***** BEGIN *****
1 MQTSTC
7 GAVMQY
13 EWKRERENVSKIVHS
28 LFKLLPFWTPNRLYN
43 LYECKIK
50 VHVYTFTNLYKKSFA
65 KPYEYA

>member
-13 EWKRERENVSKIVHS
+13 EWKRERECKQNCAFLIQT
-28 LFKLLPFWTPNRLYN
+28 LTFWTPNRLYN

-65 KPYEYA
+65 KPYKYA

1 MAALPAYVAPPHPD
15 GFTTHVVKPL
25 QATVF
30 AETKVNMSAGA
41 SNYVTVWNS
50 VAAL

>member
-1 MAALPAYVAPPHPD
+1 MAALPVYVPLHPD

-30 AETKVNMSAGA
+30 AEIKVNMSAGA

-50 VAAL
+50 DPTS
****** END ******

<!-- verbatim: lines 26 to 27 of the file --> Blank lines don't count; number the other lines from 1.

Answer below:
-50 VAAL
+50 DPTS